RHI Magnesita plans to invest around R$350M (US$92M) at the Contagem complex in Belo Horizonte including R$285M (US$75M) for the expansion of four of its ten plants and R$64M (US$17M) for the construction of a new HQ. The investment must still be approved by the board in September. The majority of new production would be used to serve foreign markets, with the refractories major hoping to increase its proportion of Brazilian exports from 23% of production to 30–35%.
RHI Magnesita became the world’s largest refractories producer in 2017 following the merger of RHI of Austria and Magnesita Refratários of Brazil. This new investment is the first significant project the company has undertaken in Brazil since the merger.
Expansion and focus on export markets could take advantage of recovery in the refectories sector which strengthened through 2018. Global refractories output increased by more than 3% that year, the first positive grow for several years. Refractories follow trends in the global steel industry where crude steel output strengthened slightly in 2016 and 2017 before seeing a stronger 7% rise in 2018.
Many of the key raw materials used in the manufacture of refractories have experienced price rises in recent years as a result of plant closures brought about by tightening environmental policy in China. China is the leading source of supply for many refractory minerals including graphite and magnesia. In 2018, China accounted for around 50% of global synthetic graphite production, 60% of natural graphite production, and 56% of magnesite production.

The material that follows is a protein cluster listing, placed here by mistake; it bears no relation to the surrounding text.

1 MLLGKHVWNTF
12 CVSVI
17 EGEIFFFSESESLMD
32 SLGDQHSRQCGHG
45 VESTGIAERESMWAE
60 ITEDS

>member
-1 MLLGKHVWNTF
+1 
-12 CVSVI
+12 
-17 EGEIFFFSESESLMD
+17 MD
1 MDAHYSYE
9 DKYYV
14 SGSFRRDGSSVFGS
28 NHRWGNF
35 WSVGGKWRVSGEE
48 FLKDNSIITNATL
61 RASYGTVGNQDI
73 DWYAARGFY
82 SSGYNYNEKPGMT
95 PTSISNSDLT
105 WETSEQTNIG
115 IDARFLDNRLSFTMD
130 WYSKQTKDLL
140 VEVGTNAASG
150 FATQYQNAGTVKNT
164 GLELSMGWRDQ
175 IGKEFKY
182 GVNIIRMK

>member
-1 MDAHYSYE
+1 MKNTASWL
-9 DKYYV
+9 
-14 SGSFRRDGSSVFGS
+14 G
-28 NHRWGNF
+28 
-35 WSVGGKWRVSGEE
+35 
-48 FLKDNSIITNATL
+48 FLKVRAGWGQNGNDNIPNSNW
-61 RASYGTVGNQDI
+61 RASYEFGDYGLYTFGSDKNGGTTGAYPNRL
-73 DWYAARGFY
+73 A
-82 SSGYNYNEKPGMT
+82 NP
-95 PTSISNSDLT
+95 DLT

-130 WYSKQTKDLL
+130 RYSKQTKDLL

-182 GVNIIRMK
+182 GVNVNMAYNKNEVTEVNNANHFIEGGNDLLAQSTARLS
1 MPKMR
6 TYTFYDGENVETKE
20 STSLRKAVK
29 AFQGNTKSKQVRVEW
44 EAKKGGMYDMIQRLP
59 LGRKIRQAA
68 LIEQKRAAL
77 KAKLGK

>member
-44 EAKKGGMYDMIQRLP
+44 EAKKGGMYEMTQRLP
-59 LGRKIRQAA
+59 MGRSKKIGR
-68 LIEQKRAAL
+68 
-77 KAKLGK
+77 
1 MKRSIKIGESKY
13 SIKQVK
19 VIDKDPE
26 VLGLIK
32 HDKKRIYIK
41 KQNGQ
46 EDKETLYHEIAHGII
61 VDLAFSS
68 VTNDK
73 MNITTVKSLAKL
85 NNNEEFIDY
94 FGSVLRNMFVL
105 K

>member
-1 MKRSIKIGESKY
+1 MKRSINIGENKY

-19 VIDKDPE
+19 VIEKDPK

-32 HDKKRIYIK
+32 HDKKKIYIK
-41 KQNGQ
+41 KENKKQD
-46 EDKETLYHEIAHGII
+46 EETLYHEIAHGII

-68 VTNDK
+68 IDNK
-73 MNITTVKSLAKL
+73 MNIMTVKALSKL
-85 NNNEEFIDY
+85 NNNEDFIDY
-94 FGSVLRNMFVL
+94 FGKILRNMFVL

In its new report on the graphite industry, released this week, Roskill analyses the supply chains of both natural and synthetic graphite and highlights potential threats to graphite supply out to 2028 that could affect the refractories sector. Government-led pollution control and industry efficiency improvements will continue to disrupt production with graphite prices becoming increasingly vulnerable to capacity closures as overcapacity lessens and stockpiles are used up.
RHI Magnesita has looked to be self-sufficient in some refractory minerals. The company is reported to own the largest magnesite reserve outside of China, located in Brumado in Brazil’s Bahia state. It had previously looked at operating its own flake graphite mines in Brazil and invested in development of the Almenara and Aguas Belas mines and an associated plant in the state of Minas Gerais in the early 2010s. By November 2014, however, it suspended development of the mines, quoting insufficient production rates for the project.
Roskill’s NEW Natural & Synthetic Graphite: Outlook to 2028 report is about to be published and will include analysis of refractory and other market trends, as well as graphite supply and prices to 2028. Click here to download the brochure and sample pages or to access further information.